Good post, Donna! I think we need to pin it. Too many people have no idea that cat's cannot eat what we eat or even what  dogs eat.  

Anonymous
8 years ago

Thanks for posting this info Donna; as it's good to know what we should avoid to protect our little furfriends.

foods and plants
8 years ago

Thanks for the information. They do think that anything we eat should be yummy! Does anyone know a source for which houseplants to avoid> Are aloe and jade plants OK?

8 years ago

Yes, blue pinning would be good, and we use to have a thread of what plants to avoid. There are so many, but the worst is the lilly.

8 years ago

I need to put up a new toxic plant thread. The last one vanished.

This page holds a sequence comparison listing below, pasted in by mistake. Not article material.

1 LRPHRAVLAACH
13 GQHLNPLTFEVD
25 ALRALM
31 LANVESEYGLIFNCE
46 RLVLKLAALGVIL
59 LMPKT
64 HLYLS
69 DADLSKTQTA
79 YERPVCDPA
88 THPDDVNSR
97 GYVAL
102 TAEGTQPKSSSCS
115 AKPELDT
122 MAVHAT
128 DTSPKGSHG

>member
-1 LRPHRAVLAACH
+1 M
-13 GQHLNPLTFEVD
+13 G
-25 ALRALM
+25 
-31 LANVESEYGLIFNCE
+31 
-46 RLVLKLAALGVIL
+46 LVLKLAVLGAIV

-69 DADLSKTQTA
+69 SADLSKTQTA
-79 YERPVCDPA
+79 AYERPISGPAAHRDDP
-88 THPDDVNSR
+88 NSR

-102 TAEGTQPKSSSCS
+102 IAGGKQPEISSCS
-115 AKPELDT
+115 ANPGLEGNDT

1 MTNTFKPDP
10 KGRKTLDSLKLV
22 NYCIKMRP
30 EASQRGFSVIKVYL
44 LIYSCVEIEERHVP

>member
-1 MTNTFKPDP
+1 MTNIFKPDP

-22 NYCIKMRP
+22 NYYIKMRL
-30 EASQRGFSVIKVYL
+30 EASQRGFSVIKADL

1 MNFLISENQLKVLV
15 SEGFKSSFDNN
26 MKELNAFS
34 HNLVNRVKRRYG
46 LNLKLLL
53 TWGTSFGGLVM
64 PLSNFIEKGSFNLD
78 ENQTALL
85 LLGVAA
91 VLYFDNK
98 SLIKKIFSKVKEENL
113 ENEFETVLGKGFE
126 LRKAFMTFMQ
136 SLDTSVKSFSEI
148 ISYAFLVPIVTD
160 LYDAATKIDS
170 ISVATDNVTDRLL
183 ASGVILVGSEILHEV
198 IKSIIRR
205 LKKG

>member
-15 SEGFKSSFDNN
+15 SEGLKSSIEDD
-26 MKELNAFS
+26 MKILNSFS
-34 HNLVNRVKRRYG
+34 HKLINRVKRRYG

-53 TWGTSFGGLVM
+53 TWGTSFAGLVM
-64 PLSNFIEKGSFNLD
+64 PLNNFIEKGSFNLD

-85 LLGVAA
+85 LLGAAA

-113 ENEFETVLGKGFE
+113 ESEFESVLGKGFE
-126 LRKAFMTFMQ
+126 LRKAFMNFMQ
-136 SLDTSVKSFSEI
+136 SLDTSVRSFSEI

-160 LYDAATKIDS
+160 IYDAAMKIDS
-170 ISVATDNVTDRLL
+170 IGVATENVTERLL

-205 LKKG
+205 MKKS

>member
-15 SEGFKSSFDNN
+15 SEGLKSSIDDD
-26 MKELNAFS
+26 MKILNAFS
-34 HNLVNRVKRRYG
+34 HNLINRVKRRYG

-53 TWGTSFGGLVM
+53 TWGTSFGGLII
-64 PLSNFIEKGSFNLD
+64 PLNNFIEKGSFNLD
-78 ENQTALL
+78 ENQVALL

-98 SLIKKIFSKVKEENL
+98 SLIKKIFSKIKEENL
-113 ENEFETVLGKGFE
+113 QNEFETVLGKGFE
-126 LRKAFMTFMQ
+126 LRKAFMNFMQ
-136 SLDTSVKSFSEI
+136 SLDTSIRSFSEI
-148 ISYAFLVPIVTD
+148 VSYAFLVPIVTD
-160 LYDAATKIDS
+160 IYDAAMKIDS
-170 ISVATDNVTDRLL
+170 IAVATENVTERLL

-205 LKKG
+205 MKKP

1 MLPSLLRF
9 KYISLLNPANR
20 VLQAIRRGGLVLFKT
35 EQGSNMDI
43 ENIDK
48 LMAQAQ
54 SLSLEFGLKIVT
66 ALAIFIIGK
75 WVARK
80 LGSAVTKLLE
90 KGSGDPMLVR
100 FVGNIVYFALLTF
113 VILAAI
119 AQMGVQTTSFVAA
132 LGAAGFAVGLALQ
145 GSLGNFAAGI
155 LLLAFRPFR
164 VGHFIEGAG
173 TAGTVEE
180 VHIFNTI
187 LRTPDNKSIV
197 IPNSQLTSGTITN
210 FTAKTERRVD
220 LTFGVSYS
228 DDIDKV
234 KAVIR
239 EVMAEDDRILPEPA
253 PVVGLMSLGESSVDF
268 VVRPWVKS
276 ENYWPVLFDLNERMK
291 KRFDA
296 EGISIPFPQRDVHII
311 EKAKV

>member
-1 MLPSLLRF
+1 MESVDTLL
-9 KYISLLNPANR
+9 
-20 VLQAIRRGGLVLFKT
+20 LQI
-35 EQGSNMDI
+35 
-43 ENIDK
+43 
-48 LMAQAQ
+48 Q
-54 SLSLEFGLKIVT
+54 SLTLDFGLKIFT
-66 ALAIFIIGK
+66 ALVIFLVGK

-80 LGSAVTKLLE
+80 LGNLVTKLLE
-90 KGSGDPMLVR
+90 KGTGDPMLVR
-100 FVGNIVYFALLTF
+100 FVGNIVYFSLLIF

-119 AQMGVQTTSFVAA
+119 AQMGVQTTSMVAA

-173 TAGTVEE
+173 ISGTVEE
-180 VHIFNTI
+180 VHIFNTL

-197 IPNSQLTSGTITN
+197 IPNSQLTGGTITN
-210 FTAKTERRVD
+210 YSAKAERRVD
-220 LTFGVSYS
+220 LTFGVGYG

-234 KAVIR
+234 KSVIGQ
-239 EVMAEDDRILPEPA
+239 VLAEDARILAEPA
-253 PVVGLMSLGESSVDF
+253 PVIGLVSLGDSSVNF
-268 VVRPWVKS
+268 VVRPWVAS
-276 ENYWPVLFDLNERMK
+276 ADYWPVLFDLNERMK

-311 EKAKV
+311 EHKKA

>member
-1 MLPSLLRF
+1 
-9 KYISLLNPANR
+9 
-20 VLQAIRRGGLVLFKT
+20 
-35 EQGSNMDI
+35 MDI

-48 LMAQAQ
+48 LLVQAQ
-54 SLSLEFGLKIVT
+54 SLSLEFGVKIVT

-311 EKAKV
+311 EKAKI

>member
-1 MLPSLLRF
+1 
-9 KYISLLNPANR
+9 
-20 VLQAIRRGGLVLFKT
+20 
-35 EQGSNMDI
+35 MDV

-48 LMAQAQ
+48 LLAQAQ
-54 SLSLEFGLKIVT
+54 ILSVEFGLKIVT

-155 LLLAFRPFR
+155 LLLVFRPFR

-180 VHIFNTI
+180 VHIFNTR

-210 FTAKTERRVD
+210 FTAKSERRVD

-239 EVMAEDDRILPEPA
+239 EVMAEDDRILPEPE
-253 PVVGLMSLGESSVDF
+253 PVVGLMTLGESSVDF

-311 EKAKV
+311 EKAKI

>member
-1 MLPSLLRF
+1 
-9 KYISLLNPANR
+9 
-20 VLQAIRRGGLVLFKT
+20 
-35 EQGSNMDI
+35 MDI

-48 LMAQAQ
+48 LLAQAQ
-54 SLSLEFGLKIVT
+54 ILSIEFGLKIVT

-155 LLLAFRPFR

Jade Plant

 

Additional Common Names: Baby Jade, Dwarf rubber plant, Jade tree, Chinese rubber plant, Japanese rubber plant

Scientific Name: Crassula argentea

Family: Crassulaceae

Toxicity: Toxic to Cats, Toxic to Dogs

Toxic Principles: Unknown

Clinical Signs: Vomiting, depression, ataxia, slow heart rate (rare)

8 years ago

Aloe

 

Scientific Name: Aloe vera

Family: Liliaceae

Toxicity: Toxic to Cats, Toxic to Dogs

Toxic Principles: Saponins

Clinical Signs: Vomiting, depression, diarrhea, anorexia, tremors, change in urine color.

Aloe
This one here is listed as the medicine plant, and changes urine to red, and is toxic.
Medicine Plant

 

Additional Common Names: Aloe, True Aloe, Barbados Aloe

Scientific Name:

Family: Aloaceae

Toxicity: Toxic to Cats, Toxic to Dogs

Toxic Principles: Anthraquinones, anthracene glycosides (aloin)

Clinical Signs: Vomiting, change in urine color (red)

Aloe
 
8 years ago

thanks for posting what food can be dangerous for

cats!

I do know chocolate is not good for cats and dogs

and milk but so many orthers.

8 years ago

Here ia link to a video that explains the plants.

http://www.aspca.org/pet-care/poison-control/17-common-poisonous-plants.html